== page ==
Whew. The Church Event is Done. Not.

Throughout my life, I’ve been involved in church events. Either planning, writing, acting, singing or promoting large (and small) church activities. Although, as a church communicator, we spend most of our time before events —in preparation and promotion.

Then, what seems like seconds before the event, you are overcome with relief as you realize your part is done. Deadlines are completed and you accomplished everything that was demanded of you and your team. Well, everything that could be done within your limitations (time, talent, budget).

You’ve spent time visualizing what the event should look like. There’s a flurry of activity as you supply the promotional needs. And now it’s done.

You breathe a huge sigh of relief. Whew. The event is done…Think again.

Your role as a church communicator isn’t truly complete until you do these 4 things:

  1. Attend the event. You want to be invited around the leadership table. The best way to accomplish that is to attend the top tier ministry events (or all events if possible).  Your participation or attendance helps when you make suggestions at the next planning meeting. You’ll also be seen as co-laborer in the ministry. They know you want them to succeed and not just building your own ministry silo. Ultimately you become the connector of all the ministries since very few other church leaders attend “all” the events. Want to go a step further? Ask how you can help volunteer at the event to help.
  2. Watch through the eyes of the audience. While at the event, you must advocate for the audience. Watch them. Understand them. Determine if the ministry goals have been achieved from their vantage point? Ask random attendee questions: “Are you having fun?” “What did you like best?” “You look upset, is there something we can do to help you?”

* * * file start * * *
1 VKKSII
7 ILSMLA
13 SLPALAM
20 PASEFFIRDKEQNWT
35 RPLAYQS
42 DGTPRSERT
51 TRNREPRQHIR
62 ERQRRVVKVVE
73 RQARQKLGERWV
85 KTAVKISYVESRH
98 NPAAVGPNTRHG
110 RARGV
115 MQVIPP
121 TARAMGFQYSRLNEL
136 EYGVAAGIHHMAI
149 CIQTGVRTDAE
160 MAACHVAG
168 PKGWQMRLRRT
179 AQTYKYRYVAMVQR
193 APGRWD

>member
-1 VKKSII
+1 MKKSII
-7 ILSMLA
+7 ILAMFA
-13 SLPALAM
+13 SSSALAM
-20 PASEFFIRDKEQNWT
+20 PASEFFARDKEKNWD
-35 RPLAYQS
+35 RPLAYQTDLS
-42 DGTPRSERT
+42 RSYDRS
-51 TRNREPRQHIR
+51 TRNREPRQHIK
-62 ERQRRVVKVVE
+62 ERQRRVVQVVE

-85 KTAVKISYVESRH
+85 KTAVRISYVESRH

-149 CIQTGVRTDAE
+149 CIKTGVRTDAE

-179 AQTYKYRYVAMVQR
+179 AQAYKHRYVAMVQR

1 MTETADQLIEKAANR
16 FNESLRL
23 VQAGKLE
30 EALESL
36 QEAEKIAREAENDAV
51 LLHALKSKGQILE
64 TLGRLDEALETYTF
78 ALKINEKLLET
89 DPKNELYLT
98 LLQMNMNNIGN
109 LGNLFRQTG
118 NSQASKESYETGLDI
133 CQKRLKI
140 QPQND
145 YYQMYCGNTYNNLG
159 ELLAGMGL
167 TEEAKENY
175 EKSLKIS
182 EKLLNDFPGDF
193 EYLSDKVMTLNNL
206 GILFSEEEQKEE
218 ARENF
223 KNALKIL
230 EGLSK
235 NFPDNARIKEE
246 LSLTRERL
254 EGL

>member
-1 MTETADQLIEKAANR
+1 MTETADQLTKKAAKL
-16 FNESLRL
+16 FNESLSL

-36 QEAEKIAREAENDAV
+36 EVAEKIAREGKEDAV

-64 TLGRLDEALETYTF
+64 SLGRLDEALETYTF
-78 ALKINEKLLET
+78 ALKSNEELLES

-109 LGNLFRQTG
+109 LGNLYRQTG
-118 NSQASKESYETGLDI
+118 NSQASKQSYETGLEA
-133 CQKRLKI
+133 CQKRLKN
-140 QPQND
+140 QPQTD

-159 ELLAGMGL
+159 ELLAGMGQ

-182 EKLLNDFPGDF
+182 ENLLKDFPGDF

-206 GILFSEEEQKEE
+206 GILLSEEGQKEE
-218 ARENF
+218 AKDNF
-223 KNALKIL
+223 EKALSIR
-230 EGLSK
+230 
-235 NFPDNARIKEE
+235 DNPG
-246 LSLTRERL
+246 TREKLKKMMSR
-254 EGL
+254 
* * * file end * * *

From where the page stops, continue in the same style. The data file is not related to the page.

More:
3. Watch through the eyes of the leader. You’ve heard and understood the leadership of the ministry. You’ve encouraged the big dream and fanned the flame of their ministry. Now watch it play out through their eyes. Watch them and see what feeds them or what emotionally drains them. The more you understand, the more you can anticipate their heart.
  4. Have a followup meeting. This is the toughest, yet most important, time for the ministry. Plan a meeting with the event’s stakeholders as soon after as reasonable. Discuss the event, goals, and outcomes openly. Advocate for the audience; truly listen to the leadership. Take responsibility for anything that was dropped on your part. Celebrate every victory (especially for others). Write down how things need to change for the next event and essentials that need to happen communication-wise in the future.

Now you’re done. Just in time to start the next project. Your job is never done — properly orchestrated, the communication leadership has one of the biggest jobs in the church. Uniting all the ministries and communicating the benefits of participating. You’re a huge resource.

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